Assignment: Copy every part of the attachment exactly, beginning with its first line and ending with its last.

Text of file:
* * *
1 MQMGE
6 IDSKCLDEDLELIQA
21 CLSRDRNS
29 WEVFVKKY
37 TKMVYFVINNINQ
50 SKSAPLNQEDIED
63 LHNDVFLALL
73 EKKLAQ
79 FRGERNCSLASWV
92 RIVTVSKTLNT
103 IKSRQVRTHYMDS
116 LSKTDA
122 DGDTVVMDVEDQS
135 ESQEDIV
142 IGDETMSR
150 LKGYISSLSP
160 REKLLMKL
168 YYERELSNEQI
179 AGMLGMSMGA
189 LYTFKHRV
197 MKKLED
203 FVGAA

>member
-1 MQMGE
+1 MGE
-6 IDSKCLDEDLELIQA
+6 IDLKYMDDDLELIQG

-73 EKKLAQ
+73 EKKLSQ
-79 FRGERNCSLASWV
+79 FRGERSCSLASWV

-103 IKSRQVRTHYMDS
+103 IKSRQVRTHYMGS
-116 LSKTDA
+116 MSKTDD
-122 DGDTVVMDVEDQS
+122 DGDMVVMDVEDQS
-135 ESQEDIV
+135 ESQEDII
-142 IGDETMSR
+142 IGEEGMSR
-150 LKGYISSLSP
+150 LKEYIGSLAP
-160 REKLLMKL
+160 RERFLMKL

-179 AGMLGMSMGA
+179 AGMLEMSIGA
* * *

1 MQMGE
6 IDSKCLDEDLELIQA
21 CLSRDRNS
29 WEVFVKKY
37 TKMVYFVINNINQ
50 SKSAPLNQEDIED
63 LHNDVFLALL
73 EKKLAQ
79 FRGERNCSLASWV
92 RIVTVSKTLNT
103 IKSRQVRTHYMDS
116 LSKTDA
122 DGDTVVMDVEDQS
135 ESQEDIV
142 IGDETMSR
150 LKGYISSLSP
160 REKLLMKL
168 YYERELSNEQI
179 AGMLGMSMGA
189 LYTFKHRV
197 MKKLED
203 FVGAA

>member
-1 MQMGE
+1 MGE
-6 IDSKCLDEDLELIQA
+6 IDLKYMDDDLELIQG

-73 EKKLAQ
+73 EKKLSQ
-79 FRGERNCSLASWV
+79 FRGERSCSLASWV

-103 IKSRQVRTHYMDS
+103 IKSRQVRTHYMGS
-116 LSKTDA
+116 MSKTDD
-122 DGDTVVMDVEDQS
+122 DGDMVVMDVEDQS
-135 ESQEDIV
+135 ESQEDII
-142 IGDETMSR
+142 IGEEGMSR
-150 LKGYISSLSP
+150 LKEYIGSLAP
-160 REKLLMKL
+160 RERFLMKL

-179 AGMLGMSMGA
+179 AGMLEMSIGA